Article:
As average lifespans continue to increase, many will be faced with the challenge of caring for an aging loved one. This can seem overwhelming, financially and emotionally. We want to help. This checklist can help you manage the variety of considerations, both as caregiver and care recipient.
Health & well-being
- Work together to identify and document medical professionals, pharmacy, medications and dosages.
- Develop a network of potential caregivers, including family members, friends, neighbors and health- care professionals.
- If the situation warrants, consider purchasing an alert system to call for help in an emergency.
- Discuss sharing access to medical information through a healthcare power of attorney (POA) to ensure Health Insurance Portability and Accountability Act (HIPPA) privacy laws are met. Without this, a medical provider can't give medical information to anyone other than the patient.
- There are a number of resources available to help caregivers. Research organizations such as the Alzheimer's Association (www.alz.org), the Caregiver Action Network (www.caregiveraction.org) and the Family Caregiver Alliance (www.caregiver.org).
- If your loved one can continue to live in his or her home, research local social service or faith-based agencies that may assist with volunteer home maintenance or other needs.
- Work together to assess whether your loved one's current living situation is still a good choice with respect to mobility, cost and maintenance issues.
- If your loved one has trouble with stairs or other obstacles, discuss options for improving access and safety.
- Gather information about assisted living facilities and other long-term care options. See the U.S. Administration on Aging's Eldercare Locator at www.eldercare.gov.
- Understand the different levels of care available at senior living centers – independent living, assisted living, nursing care, etc. – to determine the right place for your loved one.
With your loved one's consent, work together with him or her to:
- Review financial records and insurance coverage to get a clear picture of his or her situation.
- Identify a strategy to make financial decisions. Who will handle daily money management? Will a group work together to make larger financial decisions?
- Make sure all medical and financial documents are up-to-date. Complete any forms now to ensure those designated by your loved one can access his or her accounts and safe-deposit box. Ensure coordination with existing POA documents to prevent inadvertent revocations.
- Establish a trusted contact on your loved one's financial accounts. The trusted contact cannot transact on the account but provides a contact if the account owner cannot be reached and is feared to be subject to potential fraud or exploitation.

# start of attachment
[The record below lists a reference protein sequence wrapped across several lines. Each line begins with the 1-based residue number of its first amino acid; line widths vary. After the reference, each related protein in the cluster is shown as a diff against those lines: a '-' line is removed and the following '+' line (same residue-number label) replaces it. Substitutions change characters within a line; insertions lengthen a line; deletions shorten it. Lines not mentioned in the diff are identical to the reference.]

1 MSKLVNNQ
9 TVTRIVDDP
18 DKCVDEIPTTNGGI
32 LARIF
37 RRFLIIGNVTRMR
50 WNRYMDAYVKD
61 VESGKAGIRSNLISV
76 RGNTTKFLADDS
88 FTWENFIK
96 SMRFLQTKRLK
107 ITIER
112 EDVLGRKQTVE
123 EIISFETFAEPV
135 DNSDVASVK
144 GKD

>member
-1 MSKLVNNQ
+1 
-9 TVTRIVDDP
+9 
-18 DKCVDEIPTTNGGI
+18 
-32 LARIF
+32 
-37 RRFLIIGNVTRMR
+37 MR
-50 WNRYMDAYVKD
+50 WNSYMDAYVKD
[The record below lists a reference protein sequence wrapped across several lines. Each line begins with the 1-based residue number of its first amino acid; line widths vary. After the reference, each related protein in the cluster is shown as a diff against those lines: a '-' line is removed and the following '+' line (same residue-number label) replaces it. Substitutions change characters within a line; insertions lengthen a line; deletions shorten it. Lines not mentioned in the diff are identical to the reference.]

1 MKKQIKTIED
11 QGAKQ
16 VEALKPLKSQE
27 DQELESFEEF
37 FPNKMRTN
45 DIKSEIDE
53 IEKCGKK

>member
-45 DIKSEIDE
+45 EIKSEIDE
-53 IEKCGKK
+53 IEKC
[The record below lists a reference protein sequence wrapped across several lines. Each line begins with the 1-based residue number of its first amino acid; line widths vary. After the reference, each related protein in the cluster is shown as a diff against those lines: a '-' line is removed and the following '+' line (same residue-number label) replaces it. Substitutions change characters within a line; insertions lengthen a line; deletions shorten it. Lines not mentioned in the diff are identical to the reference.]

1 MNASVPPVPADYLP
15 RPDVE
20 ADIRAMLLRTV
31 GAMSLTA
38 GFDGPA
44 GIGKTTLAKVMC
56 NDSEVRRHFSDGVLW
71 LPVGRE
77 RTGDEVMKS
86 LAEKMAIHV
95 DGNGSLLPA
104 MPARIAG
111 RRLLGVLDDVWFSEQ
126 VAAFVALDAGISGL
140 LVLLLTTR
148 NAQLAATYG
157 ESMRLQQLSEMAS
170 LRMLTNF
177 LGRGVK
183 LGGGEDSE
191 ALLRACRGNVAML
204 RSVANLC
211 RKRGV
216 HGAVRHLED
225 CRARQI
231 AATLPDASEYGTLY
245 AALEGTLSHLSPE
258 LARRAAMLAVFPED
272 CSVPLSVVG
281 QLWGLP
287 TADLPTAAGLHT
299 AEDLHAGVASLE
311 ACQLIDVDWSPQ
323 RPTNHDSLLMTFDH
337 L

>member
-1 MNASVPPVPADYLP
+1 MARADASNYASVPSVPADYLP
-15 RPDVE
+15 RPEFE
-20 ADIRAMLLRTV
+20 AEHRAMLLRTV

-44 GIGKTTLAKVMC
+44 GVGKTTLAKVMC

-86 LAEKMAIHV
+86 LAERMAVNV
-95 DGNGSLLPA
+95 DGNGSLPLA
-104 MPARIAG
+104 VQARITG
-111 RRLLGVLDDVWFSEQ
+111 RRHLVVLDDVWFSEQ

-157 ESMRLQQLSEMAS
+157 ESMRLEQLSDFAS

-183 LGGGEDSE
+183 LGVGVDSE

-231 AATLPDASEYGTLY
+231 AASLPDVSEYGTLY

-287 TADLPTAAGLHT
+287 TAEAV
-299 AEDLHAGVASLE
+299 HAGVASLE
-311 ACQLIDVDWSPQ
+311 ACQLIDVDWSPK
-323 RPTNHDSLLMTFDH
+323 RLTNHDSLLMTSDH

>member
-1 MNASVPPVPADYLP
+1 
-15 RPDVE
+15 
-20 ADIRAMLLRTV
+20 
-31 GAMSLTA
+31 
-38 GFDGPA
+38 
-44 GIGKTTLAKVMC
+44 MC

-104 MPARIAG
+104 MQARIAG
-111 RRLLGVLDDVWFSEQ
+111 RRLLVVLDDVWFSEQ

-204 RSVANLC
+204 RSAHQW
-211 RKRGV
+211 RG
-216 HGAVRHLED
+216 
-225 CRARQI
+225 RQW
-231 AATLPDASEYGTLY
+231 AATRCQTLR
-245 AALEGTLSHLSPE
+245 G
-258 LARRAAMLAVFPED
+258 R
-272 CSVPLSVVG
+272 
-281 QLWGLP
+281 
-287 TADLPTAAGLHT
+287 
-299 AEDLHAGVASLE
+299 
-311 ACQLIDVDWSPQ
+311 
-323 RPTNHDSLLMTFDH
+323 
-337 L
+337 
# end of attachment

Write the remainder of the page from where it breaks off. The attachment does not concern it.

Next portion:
- Research trust services options to manage expenses, investments and financial paperwork. Edward Jones Trust Company may be an option as successor trustee, discuss with your financial advisor.
- Meet with your financial advisor to review the caregiver's life insurance policy to ensure it provides for the needs care of loved ones in the event that something would happen to the holder.
- Look into local property tax deferral or abatement programs. For more information, start by searching your state's Treasury office or contacting the local appraisal office.
- Establish direct deposit of benefit checks into bank and brokerage accounts.
- Learn about his or her Social Security benefits at www.ssa.gov.
Navigate Medicare, Medicaid and any other health care benefits he or she may be receiving. this may include:
- Help your loved one locate his or her will, living will or health care directive and any trusts that may exist. Review them with an attorney to ensure all are up-to-date and in line with your loved ones wishes. If your loved one doesn't have these documents, consider setting up any that are appropriate.
- Create a list of all your loved one's online accounts and documents, such as Facebook, email accounts and cloud-based photos.
- Offer to accompany your loved one to meet with a financial advisor to review savings and investments, including Individual Retirement Accounts (IRAs), 401(k) accounts, and life insurance and annuities. Ensure beneficiaries are up-to-date.
- Help locate any documents for prearranged funeral or burial arrangements.
Contact us today
Caring for an aging loved one can be a challenging responsibility, but you don't have to do it on your own. We can help. Talk to your financial advisor
to identify strategies that may work for you. As part of your team, your financial advisor can incorporate many of the options above and run different scenarios to ensure you and your loved one can address these important considerations.